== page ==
More than 8,000 women in 10 years needlessly died from a heart attack. When are we going to close the gender gap in healthcare?
When you hear the words ‘heart attack’, you probably picture a middle-aged man clutching at his chest, before falling dramatically to the ground.
For us women, this is a problem. A new report from the British Heart Foundation (BHF) has highlighted an alarming ‘heart attack gender gap’, and it’s costing women our lives. BHF-funded research estimates that more than 8,200 women needlessly died over a 10-year period because the treatment they received was worse than that given to men.
It’s just yet another example of how dangerous everyday sexism can be when it comes to our health.
As a freelance health journalist, and founder of feminist health blog Hysterical Women, I see evidence of this danger all the time. There’s a growing body of research into the ‘gender pain gap’, showing that women’s health concerns are less likely to be taken seriously than men’s across a huge range of conditions. Gender bias in healthcare is complex, and deeply ingrained – ranging from the subtle and insidious, through to downright medical misogyny – but it’s time we urgently started addressing it.
Heart attacks in women are not rare. Coronary heart disease – which causes most heart attacks – kills twice as many women in the UK as breast cancer. Despite this, the misconception that only men are affected prevails. Sometimes, of course, it’s as simple as a lack of awareness leading to symptoms being missed in those who don’t fit that mould.
Marie was just 35 years old – a young and fit woman – when she had a heart attack. “I had this shocking pain in my chest, which then went down my arm, and I went really, really hot, and dizzy,” she says. These are the classic symptoms of a heart attack, yet she says: “it never occurred to me that it could be anything of that nature.”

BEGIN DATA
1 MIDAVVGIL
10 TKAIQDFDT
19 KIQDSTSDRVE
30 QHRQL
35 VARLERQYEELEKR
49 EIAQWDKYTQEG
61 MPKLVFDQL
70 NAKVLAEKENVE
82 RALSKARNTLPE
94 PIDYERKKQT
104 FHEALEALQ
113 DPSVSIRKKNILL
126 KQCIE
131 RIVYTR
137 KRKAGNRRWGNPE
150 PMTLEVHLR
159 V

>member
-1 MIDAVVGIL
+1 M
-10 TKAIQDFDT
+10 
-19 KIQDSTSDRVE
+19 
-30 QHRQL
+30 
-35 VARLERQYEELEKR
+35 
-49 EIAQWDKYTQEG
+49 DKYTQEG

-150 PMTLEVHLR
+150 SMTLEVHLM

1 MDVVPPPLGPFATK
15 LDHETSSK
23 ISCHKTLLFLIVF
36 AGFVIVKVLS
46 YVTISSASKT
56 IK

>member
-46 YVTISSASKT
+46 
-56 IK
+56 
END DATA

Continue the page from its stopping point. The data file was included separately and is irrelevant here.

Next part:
When paramedics arrived, an electrocardiogram (ECG) showed no abnormal heart activity, and Marie was told it wasn’t mandatory for her to attend hospital. Luckily, the paramedics suggested that she did. “I was in a lot of pain, so I wanted to get checked out, but I noticed the ambulance didn’t have its lights on and I was still assuming I’d be back at work in time for lunch,” she says.
It wasn’t until Marie had been admitted to A&E and undergone further ECGs and blood tests that someone realised she was, in fact, suffering from a heart attack. An angiogram revealed this was caused by a spontaneous coronary artery dissection (SCAD) – a rare but devastating condition that predominantly affects young, healthy women.
Fortunately, in Marie’s case, the story has a happy ending, and she received excellent care. But would paramedics, or even Marie herself, have been quicker to recognise the urgency of her situation if she’d been a middle-aged man presenting with the same symptoms? It’s impossible to know for sure, but research shows that women having heart attacks attend hospital later than men, and are 50% more likely to receive a wrong initial diagnosis. Another study found that women are seven times more likely than men to be misdiagnosed and discharged in the middle of having a heart attack.
That’s before you even get as far as treatment, where research shows women consistently receiving worse care than men. A plethora of studies – not just about heart attacks – show that women are less likely to be taken seriously than men, are kept waiting longer in A&E, and are more likely to be prescribed sedatives for pain, instead of painkillers. They are also more likely to have their pain dismissed as a psychiatric problem.